Ticks and Lyme Disease Bacteria in Urban Areas

Jenn Hoskins
29th June, 2024

Ticks and Lyme Disease Bacteria in Urban Areas

Image Source: Natural Science News, 2024

Key Findings

  • The study in Zielona Góra, Poland, found ticks in 29 out of 72 urban green areas, including parks, schools, and forests
  • About 26.1% of the collected ticks were infected with Borrelia, the bacteria causing Lyme disease
  • The most common Borrelia species found were B. lusitaniae and B. afzelii, with no co-infections detected
Urban green spaces, such as parks, schools, kindergartens, and urban forests, are essential for recreation and well-being. However, these areas also pose a risk for tick-borne diseases. A recent study conducted by the University of Zielona Góra[1] sought to determine the occurrence of ticks in these urban green areas and assess the prevalence of Borrelia infections, the bacteria responsible for Lyme disease. The study collected a total of 161 ticks from 29 out of 72 study sites in Zielona Góra, a medium-sized city in western Poland. The ticks belonged to two species: Ixodes ricinus (34 males, 51 females, 30 nymphs) and Dermacentor reticulatus (20 males, 26 females). The findings revealed that 26.1% of the ticks tested positive for Borrelia DNA, with a significant difference in infection rates between the two species. Specifically, 85.7% of the infected ticks were I. ricinus, while 14.3% were D. reticulatus. Among the infected ticks, the most common Borrelia species were B. lusitaniae (50.0%) and B. afzelii (26.2%), followed by B. spielmanii, B. valaisiana, B. burgdorferi sensu stricto, and B. miyamotoi. Notably, no co-infections were found. The study did not observe a correlation between the occurrence of Borrelia spirochetes and the habitat type or height of vegetation at the individual study sites. These findings underscore the active Borrelia transmission cycles within urban habitats, highlighting the need for continuous monitoring of tick-borne pathogens in public green areas. This research aligns with earlier studies that emphasize the importance of understanding tick behavior and pathogen prevalence in urban environments. For instance, a study in south-western Poland found that environmental conditions in urban heat islands, such as temperature and humidity, significantly influence tick abundance and activity, thereby affecting the risk of Lyme disease[2]. Similarly, research in Serbia demonstrated the diversity of Borrelia species in ticks, further emphasizing the widespread nature of these pathogens[3]. Moreover, the spread of tick-borne diseases is not confined to local environments. Birds migrating along the Polish Baltic coast have been found to carry various tick species, including I. ricinus, thereby facilitating the spread of tick-borne pathogens across different regions[4]. This interconnectedness highlights the complexity of managing tick populations and the diseases they carry. The use of remote sensing tools like the Enhanced Vegetation Index (EVI) and the Normalized Difference Vegetation Index (NDVI) has proven effective in predicting avian diversity in urban landscapes[5]. These tools could potentially be adapted to monitor tick habitats and predict areas of high tick activity, thereby aiding in the management of urban green spaces to reduce tick populations and associated health risks. In conclusion, the study by the University of Zielona Góra provides crucial insights into the occurrence and infection rates of ticks in urban green areas, emphasizing the need for proactive monitoring and management strategies. By integrating findings from various studies, it becomes evident that a multifaceted approach, incorporating environmental monitoring, public awareness, and effective urban planning, is essential to mitigate the risks posed by tick-borne diseases in urban settings.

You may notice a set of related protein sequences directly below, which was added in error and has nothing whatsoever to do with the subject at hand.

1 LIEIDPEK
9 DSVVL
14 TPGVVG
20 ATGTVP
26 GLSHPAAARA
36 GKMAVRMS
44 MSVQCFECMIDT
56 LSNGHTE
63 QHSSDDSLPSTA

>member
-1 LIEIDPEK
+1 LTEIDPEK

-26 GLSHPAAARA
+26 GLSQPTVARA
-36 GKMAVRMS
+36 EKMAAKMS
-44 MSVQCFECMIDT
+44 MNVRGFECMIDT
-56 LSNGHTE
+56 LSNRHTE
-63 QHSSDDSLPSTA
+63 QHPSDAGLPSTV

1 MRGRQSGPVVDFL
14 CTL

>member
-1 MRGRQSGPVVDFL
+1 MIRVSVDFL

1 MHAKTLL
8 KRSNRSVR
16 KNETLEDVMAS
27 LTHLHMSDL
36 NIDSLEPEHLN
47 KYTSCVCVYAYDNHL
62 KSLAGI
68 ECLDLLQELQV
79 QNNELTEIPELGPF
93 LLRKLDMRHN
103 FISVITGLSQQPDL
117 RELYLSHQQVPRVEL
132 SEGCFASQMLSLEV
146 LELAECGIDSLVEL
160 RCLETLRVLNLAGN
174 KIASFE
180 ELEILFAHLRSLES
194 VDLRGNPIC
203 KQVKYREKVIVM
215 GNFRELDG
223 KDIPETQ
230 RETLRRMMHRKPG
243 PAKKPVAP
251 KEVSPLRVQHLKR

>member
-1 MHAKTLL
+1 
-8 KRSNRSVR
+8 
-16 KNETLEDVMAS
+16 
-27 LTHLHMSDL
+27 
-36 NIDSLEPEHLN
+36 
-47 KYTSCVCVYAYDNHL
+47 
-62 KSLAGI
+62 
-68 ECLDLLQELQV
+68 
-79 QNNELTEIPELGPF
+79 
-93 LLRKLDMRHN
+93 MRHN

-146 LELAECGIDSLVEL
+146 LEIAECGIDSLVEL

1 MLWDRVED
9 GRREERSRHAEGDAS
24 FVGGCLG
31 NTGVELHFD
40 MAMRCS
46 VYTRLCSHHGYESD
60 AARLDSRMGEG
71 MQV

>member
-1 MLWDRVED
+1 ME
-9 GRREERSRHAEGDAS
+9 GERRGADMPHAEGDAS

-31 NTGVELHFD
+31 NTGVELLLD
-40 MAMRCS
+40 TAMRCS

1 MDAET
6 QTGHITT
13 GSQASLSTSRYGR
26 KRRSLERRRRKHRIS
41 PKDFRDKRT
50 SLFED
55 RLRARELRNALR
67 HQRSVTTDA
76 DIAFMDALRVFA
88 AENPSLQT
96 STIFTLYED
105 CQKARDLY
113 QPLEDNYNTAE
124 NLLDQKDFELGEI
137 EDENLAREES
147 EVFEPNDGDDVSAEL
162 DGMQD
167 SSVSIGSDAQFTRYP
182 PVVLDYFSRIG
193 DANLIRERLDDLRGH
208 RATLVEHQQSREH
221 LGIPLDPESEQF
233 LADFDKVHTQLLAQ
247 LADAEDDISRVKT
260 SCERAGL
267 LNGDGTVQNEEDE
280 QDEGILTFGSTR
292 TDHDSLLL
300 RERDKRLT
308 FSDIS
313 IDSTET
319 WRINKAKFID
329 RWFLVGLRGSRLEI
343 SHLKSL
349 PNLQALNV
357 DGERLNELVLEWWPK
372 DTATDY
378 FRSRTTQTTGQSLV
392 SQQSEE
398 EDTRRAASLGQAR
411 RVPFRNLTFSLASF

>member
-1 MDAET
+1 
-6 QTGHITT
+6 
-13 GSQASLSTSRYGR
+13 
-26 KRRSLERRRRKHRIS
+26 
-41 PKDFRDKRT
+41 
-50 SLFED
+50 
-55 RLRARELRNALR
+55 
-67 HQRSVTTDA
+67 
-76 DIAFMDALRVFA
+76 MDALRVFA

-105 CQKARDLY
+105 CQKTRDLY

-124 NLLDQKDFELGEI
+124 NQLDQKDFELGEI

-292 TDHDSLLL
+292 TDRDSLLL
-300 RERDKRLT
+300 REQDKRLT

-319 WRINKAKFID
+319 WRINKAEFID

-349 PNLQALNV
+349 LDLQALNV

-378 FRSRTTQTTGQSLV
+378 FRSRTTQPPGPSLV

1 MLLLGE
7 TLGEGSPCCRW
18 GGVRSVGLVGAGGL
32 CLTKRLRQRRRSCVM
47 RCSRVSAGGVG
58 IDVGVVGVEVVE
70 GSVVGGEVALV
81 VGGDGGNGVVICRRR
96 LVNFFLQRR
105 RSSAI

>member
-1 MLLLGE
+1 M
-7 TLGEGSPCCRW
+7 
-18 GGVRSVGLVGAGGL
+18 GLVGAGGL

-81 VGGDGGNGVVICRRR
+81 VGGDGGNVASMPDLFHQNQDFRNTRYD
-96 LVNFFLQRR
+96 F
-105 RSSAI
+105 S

Main Study

1) Ticks and spirochetes of the genus Borrelia in urban areas of Central-Western Poland

Published 28th June, 2024


Related Studies

2) Threat of attacks of Ixodes ricinus ticks (Ixodida: Ixodidae) and Lyme borreliosis within urban heat islands in south-western Poland.


3) Diversity of Lyme borreliosis spirochetes isolated from ticks in Serbia.


4) Ticks (Acari: Ixodida) on birds (Aves) migrating through the Polish Baltic coast.


5) EVI and NDVI as proxies for multifaceted avian diversity in urban areas.


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